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Verse 2. Do ye not know, etc. The object of this verse is evidently to show that Christians were qualified to determine controversies which might arise among themselves. This the apostle shows by reminding them that they shall be engaged in determining matters of much more moment than those which could arise among the members of a church on earth; and that if qualified for that, they must be regarded as qualified to express a judgment on the questions which might arise among their brethren in the churches.

The saints. Christians, for the word is evidently used in the same sense as in 1 Co 6:1. The apostle says that they knew this, or that this was so well established a doctrine that none could doubt it, It was to be admitted on all hands.

Shall judge the world. A great variety of interpretations has been given to this passage. Grotius supposes it means that they shall be first judged by Christ, and then act as assessors to him in the judgment, or join with him in condemning the wicked; and he appeals to Mt 19:28; Lu 22:30, where Christ says that they which have followed him should "sit on thrones judging the twelve tribes of Israel." See Barnes "Mt 19:28".

Whitby supposes that it means that Christians are to judge or condemn the world by their example, or that there shall be Christian magistrates, according to the prophecy of Isaiah, Isa 49:23, and Daniel, Da 7:18. Rosenmuller supposes it means that Christians are to judge the errors and sins of men pertaining to religion, as in 1 Co 2:13,16; and that they ought to be able, therefore, to judge the smaller matters pertaining to this life. Bloomfield, and the Greek Fathers, and commentators, suppose that this means, that the saints will furnish matter to condemn the world; that is, by their lives and example they shall be the occasion of the greater condemnation of the world. But to this there are obvious objections.

(1.) It is an unusual meaning of the word judge.

(2.) It does not meet the case before us. The apostle is evidently saying that Christians will occupy so high and important a station in the work of judging the world, that they ought to be regarded as qualified to exercise judgment on the things pertaining to this life; but the fact that their holy lives shall be the occasion of the deeper condemnation of the world, does not seem to furnish any plain reason for this. To the opinion also of Whitby, Lightfoot, Vitringa, etc., that it refers to the fact that Christians would be magistrates, and governors, etc., according to the predictions of Isaiah and Daniel, there are obvious objections.

(1.) The judgment to which Paul in this verse refers is different from that pertaining to things of this life, 1 Co 6:3; but the judgment which Christian magistrates would exercise, as such, would relate to them.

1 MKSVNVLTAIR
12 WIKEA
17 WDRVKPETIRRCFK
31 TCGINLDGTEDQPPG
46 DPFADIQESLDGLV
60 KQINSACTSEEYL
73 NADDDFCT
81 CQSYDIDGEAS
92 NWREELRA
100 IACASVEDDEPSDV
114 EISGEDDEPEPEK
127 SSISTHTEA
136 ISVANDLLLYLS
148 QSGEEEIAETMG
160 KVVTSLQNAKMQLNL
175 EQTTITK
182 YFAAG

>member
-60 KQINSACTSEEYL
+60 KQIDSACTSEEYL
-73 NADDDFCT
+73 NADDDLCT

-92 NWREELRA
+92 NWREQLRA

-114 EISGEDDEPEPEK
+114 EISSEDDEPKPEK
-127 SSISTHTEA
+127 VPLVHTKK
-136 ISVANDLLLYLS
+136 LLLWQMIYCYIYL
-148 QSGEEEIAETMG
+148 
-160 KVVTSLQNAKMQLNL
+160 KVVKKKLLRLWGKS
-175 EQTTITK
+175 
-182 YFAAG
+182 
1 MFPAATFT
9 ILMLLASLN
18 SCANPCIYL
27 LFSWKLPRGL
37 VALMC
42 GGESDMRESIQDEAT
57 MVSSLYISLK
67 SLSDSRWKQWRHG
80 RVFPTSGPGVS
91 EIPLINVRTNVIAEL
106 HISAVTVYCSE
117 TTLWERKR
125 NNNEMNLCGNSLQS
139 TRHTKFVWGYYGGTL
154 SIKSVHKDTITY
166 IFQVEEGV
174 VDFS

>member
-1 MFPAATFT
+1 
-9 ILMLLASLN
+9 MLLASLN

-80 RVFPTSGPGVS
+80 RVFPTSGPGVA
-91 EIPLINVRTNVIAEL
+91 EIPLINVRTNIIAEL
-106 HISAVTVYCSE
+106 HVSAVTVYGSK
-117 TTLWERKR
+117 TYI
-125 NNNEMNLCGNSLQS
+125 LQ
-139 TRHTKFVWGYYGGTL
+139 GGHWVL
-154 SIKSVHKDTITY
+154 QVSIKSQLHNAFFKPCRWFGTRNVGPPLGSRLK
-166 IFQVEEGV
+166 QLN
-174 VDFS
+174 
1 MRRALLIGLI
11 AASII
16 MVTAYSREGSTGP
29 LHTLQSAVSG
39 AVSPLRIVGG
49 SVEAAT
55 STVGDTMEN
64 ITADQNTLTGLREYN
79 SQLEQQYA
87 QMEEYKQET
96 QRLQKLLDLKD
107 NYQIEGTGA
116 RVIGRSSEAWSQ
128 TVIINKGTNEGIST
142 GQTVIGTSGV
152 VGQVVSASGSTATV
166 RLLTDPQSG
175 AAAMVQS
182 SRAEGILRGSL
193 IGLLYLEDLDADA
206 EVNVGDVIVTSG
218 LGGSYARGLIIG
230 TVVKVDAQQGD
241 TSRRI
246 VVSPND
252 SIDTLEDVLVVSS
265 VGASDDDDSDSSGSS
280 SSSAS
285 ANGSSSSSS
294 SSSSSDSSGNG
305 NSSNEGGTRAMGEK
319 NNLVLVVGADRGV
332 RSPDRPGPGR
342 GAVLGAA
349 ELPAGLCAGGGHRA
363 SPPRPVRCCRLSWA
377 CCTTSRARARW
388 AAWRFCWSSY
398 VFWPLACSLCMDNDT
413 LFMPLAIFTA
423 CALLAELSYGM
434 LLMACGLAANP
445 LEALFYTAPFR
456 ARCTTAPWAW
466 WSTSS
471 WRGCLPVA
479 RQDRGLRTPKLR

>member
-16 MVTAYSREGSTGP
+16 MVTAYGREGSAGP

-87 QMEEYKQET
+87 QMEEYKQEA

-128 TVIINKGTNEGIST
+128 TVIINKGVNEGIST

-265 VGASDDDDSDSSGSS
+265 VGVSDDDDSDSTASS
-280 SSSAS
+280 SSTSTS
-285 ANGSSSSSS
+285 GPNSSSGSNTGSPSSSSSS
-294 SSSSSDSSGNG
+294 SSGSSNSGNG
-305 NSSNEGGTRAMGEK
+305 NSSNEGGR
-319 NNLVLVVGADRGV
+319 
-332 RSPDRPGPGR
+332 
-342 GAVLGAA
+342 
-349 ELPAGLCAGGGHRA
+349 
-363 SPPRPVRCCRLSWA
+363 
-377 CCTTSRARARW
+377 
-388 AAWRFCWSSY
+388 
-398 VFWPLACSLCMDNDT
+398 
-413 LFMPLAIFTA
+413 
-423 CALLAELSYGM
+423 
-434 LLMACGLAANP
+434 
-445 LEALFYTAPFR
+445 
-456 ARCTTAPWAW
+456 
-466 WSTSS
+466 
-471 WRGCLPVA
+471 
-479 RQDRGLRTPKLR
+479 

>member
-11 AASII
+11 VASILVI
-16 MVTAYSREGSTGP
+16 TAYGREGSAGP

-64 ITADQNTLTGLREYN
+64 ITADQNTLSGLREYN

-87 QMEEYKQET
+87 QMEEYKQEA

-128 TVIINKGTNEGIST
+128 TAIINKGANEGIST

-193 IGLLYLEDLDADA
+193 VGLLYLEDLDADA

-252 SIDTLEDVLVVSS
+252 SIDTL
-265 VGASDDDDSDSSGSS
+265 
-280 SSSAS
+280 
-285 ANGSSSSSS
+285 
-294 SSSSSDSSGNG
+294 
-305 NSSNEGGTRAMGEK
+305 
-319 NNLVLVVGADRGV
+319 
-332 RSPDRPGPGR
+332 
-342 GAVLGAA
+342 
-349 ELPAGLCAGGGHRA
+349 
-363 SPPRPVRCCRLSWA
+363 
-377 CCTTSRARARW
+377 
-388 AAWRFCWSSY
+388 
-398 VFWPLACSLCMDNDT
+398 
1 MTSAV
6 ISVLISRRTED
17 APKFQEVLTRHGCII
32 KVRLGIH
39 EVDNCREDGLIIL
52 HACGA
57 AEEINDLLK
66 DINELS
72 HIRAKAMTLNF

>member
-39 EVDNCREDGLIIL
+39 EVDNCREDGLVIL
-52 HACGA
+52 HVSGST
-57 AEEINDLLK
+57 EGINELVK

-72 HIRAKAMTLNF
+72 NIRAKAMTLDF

(2.) It is not easy to see in this interpretation how, or in what Sense, the saints shall judge the angels, 1 Co 6:3. The common interpretation, that of Grotius, Beza, Calvin, Doddridge, etc., is that it refers to the future judgment, and that Christians will in that day be employed in some manner in judging the world. That this is the true interpretation is apparent, for the following reasons.

(1.) It is the obvious interpretation—that which will strike the great mass of men, and is likely, therefore, to be the true one.

(2.) It accords with the account in Mt 19:28, and Lu 22:30,

(3.) It is the only one which gives a fair interpretation to the declaration that the saints should judge angels, in 1 Co 6:3. If asked in what way this is to be done, it may be answered, that it may be meant simply that Christians shall be exalted to the right hand of the Judge, and shall encompass his throne; that they shall assent to and approve of his judgment; that they shall be elevated to a post of honour and favour, AS IF they were associated with him in the judgment. They shall then be regarded as his friends, and express their approbation, and that with a deep sense of its justice, of the condemnation of the wicked. Perhaps the idea is, not that they shall pronounce sentence, which will be done by the Lord Jesus, but that they shall then be qualified to see the justice of the condemnation which shall be passed on the wicked; they shall have a clear and distinct view of the case; they shall even see the propriety of their everlasting punishment, and shall not only approve it, but be qualified to enter into the subject, and to pronounce upon it intelligently. And the argument of the apostle is, that if they would be qualified to pronounce on the eternal doom of men and angels; if they had such views of justice and right, and such integrity as to form an opinion and express it in regard to the everlasting destiny of an immense host of immortal beings, assuredly they ought to be qualified to express their sense of the smaller transactions in this life, and pronounce an opinion between man and man.

Are ye unworthy. Are you disqualified.

The smallest matters. Matters of least consequence—matters of little moment, scarcely worth naming, compared with the great and important realities of eternity. The "smallest matters" here mean the causes, suits, and litigations relating to property, etc.

{a} "saints shall judge" Da 7:22; Mt 19:28; Jude 1:14,15; Re 20:4

{*} "matters" "causes"

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